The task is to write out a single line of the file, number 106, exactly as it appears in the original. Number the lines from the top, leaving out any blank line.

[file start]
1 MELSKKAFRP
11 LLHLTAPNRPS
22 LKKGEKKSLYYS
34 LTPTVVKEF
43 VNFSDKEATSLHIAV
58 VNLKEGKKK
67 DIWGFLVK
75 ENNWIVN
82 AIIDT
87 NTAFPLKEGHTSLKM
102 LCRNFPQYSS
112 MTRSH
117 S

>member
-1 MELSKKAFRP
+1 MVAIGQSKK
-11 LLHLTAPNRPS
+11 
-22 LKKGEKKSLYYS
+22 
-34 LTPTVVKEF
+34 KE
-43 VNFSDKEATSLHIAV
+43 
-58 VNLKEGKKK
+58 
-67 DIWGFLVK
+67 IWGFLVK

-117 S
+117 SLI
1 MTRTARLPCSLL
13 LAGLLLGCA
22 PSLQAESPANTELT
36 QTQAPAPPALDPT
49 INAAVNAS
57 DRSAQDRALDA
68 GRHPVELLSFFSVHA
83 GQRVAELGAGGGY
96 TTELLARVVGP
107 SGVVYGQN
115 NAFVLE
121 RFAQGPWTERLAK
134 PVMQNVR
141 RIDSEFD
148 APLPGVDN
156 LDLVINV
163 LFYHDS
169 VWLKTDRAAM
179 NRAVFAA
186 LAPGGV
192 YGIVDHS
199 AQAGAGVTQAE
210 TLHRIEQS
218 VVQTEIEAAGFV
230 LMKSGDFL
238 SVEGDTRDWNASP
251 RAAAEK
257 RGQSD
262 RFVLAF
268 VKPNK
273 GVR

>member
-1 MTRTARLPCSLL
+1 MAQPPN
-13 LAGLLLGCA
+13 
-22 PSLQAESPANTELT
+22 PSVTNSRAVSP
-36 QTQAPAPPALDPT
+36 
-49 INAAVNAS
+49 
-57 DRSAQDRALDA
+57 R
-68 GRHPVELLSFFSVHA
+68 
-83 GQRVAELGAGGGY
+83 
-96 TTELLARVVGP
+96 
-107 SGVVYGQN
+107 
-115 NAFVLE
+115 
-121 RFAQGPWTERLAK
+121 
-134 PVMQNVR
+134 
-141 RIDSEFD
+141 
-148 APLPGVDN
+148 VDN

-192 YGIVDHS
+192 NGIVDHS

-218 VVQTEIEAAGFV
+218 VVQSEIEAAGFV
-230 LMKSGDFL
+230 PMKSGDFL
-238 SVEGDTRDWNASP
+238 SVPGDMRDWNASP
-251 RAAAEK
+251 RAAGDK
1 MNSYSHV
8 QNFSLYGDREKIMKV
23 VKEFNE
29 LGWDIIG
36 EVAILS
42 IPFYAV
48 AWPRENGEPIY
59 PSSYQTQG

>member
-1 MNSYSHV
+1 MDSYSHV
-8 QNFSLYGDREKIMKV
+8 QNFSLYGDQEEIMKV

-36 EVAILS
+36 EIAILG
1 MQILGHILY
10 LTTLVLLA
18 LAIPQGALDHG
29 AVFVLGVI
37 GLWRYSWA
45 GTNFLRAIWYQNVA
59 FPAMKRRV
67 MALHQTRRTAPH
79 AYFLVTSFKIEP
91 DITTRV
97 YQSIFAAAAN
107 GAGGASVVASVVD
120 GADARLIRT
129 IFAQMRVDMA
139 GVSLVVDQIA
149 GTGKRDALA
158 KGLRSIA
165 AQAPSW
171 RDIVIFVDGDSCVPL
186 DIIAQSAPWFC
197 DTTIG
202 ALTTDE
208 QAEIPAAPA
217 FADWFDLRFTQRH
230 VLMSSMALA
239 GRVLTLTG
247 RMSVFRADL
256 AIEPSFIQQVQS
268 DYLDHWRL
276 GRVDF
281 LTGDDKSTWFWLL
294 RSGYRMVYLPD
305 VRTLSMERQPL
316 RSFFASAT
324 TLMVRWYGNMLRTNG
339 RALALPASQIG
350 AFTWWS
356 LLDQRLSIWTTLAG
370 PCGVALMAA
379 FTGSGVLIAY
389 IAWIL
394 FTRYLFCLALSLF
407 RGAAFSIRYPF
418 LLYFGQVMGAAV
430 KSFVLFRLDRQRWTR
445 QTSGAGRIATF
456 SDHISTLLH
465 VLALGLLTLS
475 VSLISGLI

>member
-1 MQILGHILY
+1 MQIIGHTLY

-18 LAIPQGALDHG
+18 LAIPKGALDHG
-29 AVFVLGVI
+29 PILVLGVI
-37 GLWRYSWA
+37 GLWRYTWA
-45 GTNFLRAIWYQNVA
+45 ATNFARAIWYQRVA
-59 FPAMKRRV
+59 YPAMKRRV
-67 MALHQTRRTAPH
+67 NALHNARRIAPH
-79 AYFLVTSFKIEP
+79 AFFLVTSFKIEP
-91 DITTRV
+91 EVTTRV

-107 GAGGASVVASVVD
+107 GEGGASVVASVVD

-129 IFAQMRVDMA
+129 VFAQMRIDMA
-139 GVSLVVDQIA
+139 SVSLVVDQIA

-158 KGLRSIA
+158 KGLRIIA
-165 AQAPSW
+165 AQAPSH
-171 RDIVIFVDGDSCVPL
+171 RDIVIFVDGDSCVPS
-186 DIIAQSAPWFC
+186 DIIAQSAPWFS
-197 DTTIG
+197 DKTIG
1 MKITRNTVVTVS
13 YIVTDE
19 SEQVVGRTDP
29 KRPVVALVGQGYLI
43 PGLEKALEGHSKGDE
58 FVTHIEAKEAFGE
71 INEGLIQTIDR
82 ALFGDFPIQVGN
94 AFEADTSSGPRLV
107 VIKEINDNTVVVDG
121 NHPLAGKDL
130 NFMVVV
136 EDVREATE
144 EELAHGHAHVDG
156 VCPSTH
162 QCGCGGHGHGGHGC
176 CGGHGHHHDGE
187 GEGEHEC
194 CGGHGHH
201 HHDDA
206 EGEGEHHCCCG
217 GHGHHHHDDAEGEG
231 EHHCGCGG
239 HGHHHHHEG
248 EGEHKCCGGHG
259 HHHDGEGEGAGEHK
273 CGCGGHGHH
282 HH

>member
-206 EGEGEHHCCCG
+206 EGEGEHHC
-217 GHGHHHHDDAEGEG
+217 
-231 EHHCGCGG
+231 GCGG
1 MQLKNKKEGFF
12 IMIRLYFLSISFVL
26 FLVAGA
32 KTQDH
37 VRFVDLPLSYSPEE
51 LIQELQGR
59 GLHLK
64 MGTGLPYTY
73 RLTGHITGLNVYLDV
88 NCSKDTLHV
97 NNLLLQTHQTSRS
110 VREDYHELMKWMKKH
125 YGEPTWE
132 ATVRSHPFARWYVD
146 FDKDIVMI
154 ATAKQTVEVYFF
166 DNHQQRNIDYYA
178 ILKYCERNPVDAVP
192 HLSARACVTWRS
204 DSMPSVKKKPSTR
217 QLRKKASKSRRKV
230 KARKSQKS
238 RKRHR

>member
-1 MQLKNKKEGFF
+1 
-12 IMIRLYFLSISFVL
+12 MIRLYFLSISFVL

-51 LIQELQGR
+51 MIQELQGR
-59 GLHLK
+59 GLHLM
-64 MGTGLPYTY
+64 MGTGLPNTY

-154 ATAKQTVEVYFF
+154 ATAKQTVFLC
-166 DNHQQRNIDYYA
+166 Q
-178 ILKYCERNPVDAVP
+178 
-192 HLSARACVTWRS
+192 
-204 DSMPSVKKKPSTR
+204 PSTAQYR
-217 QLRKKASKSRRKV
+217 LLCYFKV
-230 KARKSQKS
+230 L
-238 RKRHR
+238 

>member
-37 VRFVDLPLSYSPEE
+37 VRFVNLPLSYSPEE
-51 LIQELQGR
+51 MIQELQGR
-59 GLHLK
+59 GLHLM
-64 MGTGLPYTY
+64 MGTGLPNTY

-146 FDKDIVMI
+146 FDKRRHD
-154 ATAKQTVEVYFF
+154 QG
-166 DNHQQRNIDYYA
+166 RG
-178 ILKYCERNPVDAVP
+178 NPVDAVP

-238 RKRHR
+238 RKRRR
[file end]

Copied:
29 LGWDIIG